‘India plans waterway freight corridor via Bangladesh to NE states’ | 2018-09-25 | daily-sun.com

‘India plans waterway freight corridor via Bangladesh to NE states’

Sun Online Desk     25th September, 2018 01:08:38 printer

‘India plans waterway freight corridor via Bangladesh to NE states’

India is working on a plan to set up a waterway freight corridor to connect its mainland with the northeastern (NE) states via Bangladesh involving Rs 5,000 crore, says an Indian government official.


The move would substantially reduce the time taken to transport goods to the eight northeastern states and costs, reports The Economic Times from New Delhi on Monday.


The proposed 900-km waterway would be used to transport freight from the northern and eastern states to the northeast and would start near Haldia in West Bengal, go to the Sundarbans, merge into the Padma River in Bangladesh and then join the Brahmaputra in Assam.


“We’re working on the details of the project. It would substantially improve connectivity between the mainland states and northeast. The cost of freight transportation would come down substantially,” the daily quoted Indian shipping secretary Gopal Krishna as saying.


Currently, highway connectivity to the northeastern states is patchy and transportation of goods by road entails a high cost and takes time.


According to the Indian ministry’s estimate, the waterway could help reduce the cost of transportation by about 70 percent.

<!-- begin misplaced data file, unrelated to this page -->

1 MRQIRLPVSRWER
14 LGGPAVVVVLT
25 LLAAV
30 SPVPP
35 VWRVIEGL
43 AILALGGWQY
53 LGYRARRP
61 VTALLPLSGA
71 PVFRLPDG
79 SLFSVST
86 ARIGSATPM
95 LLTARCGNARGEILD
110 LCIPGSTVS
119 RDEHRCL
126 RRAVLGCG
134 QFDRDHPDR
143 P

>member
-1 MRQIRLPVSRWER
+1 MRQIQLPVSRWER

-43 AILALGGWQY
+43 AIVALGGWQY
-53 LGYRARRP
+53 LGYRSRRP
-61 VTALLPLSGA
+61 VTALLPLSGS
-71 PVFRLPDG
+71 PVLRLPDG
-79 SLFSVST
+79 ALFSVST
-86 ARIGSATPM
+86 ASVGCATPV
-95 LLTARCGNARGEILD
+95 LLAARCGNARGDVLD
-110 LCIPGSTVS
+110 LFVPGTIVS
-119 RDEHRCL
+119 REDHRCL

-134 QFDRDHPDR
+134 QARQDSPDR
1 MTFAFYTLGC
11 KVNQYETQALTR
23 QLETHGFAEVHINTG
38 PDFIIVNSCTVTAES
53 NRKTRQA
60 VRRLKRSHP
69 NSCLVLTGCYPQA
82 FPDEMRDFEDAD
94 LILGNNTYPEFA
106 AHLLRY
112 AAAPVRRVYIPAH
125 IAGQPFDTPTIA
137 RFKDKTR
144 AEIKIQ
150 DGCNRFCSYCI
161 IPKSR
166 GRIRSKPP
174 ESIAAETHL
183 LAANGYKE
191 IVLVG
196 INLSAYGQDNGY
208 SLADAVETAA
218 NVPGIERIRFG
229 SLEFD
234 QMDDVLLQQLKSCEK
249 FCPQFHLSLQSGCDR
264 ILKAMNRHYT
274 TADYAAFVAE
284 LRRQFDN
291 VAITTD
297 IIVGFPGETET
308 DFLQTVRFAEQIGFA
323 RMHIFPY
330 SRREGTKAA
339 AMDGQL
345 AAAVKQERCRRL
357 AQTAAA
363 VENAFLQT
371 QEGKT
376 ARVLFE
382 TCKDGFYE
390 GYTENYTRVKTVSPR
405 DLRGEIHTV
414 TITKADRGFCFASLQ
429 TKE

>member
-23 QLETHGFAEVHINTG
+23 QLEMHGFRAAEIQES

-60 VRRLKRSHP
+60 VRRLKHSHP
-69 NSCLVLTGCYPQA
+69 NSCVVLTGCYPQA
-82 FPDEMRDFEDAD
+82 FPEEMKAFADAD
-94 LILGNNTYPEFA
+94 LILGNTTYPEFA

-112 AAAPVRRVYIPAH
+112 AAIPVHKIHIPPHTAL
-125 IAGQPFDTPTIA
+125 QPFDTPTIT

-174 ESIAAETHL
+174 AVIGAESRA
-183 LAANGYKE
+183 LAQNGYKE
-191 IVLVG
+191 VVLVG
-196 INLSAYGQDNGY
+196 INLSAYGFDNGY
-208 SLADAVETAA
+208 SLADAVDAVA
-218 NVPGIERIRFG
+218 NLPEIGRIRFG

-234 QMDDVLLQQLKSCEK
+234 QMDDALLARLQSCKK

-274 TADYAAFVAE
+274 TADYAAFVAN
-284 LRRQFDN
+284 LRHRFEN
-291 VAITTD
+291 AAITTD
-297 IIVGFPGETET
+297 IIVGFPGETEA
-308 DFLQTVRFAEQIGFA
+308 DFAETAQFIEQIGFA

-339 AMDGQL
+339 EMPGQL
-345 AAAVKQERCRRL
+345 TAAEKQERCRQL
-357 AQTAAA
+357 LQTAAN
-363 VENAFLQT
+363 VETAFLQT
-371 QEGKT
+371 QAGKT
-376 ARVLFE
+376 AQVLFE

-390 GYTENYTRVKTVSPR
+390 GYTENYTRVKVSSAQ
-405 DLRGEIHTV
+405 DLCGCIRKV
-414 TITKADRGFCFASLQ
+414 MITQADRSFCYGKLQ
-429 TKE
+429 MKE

The Indian government is already developing a waterway along the Ganga River between Haldia and Allahabad (1,620 km) at a cost of Rs 4,500 crore. This link will also be utilised for trade between India and Bangladesh.


Bangladesh and India share a 4,095-km border, of which 1,116 km is along rivers. Krishna said Bangladesh plans to use Indian ports as transshipment hubs.


“Instead of using Colombo or Singapore as a transshipment hub, Bangladesh is now looking at India. Our own container traffic moving to Colombo has come down as transshipment is now happening at our ports,” said Gopal Krishna.


The Indian shipping ministry recently allowed foreign vessel operators to transport containerised cargo meant for import or export within ports located in Indian territory to ensure cargo doesn’t land up in foreign hubs such as Singapore and Colombo.


In the long term, Gopal Krishna said, India plans to develop two ports each on the west and east coasts as transshipment hubs.